It is a rejection of the revelation of eternal life through the incarnation of the Son (cf. v. 25). The object of revelation was the Life of God, both in terms of God's Light and God's Love. This life is eternal life

Here we see that sometimes unity is broken for the sake of truth. Here is a truth which, if denied, destroys fellowship. Unity is not the ultimate value. Community must exist, at least partly and necessarily, through shared understanding of the truth that grounds the community's fellowship with the Father and the Son.

The Corrective (2:24-27).

Deception (v. 26) is countered by two things, according to John: (1) "what you have heard" and (2) "the anointing".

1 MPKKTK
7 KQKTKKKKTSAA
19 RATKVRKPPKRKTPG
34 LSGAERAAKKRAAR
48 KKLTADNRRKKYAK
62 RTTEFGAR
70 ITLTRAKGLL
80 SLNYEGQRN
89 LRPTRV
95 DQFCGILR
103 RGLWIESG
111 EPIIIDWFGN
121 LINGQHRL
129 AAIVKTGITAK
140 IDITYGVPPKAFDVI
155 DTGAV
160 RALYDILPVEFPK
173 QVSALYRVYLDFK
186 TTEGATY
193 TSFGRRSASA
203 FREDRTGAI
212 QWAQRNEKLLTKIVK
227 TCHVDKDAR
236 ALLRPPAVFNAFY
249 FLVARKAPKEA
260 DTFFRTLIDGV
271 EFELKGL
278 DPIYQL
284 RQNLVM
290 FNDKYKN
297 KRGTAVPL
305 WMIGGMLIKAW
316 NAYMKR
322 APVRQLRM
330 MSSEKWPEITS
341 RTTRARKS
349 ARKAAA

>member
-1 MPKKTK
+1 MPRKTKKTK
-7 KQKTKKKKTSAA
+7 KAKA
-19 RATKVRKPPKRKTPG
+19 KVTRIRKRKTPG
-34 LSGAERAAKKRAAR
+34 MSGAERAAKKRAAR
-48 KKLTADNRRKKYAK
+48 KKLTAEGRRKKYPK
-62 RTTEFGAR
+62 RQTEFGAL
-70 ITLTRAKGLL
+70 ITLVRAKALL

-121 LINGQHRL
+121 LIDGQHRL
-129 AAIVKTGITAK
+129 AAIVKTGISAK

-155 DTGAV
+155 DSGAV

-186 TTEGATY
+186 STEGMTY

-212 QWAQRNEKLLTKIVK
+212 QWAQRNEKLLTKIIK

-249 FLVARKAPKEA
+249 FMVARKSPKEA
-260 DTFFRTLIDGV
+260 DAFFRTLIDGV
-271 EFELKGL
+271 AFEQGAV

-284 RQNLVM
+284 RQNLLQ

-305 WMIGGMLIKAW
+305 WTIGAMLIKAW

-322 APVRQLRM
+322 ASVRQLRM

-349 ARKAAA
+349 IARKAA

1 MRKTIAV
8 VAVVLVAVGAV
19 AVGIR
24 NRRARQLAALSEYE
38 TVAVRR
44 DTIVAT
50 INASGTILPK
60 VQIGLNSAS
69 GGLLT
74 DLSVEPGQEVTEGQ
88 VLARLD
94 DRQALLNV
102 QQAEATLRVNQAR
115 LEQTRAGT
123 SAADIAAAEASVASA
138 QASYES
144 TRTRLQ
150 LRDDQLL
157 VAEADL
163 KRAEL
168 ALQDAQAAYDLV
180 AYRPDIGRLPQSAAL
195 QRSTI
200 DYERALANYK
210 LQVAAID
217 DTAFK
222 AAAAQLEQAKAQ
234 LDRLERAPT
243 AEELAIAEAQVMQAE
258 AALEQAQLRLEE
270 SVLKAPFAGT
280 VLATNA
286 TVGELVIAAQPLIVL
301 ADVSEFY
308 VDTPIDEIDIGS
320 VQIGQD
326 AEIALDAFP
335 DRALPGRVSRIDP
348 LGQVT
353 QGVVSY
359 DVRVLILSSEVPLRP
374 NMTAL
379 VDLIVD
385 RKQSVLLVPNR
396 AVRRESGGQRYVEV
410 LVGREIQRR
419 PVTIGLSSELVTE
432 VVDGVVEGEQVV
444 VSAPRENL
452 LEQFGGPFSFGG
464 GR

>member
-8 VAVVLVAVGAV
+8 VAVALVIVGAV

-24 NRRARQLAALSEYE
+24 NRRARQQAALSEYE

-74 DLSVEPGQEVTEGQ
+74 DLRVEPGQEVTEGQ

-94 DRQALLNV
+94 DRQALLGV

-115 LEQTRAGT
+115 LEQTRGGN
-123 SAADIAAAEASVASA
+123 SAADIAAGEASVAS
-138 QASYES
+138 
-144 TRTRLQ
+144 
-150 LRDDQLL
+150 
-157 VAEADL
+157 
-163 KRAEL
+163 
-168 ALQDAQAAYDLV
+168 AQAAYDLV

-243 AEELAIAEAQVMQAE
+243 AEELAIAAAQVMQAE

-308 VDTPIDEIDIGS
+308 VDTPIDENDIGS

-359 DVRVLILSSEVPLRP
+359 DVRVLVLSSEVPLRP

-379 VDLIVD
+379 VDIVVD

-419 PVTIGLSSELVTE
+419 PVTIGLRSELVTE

"What you have heard" is clearly the proclamation of the message summarized in the prologue (2:24-25; cf. 1:1-4). This refers to the objective preaching of the Word of God. It is the message that was from the beginning about the incarnational ministry of Jesus Christ that reveals God as Light and Love. John reminds them of the original message, and if this original message remains (as you continue to believe it), then you remain in fellowship with the Father and the Son (in contrast with those in 2:22-23). This is the essence of the promise: fellowship with the Father and Son is the possession of eternal life which is the same eternal life that was revealed in the incarnation of the Son.

What is this anointing (2:26-27)? I think the point is that the deceivers do not have a "leg up" on the members of the Johannine community. They do not have some anointing that others do not have. In other words, their charisma is not more divine or spiritual than others within the community.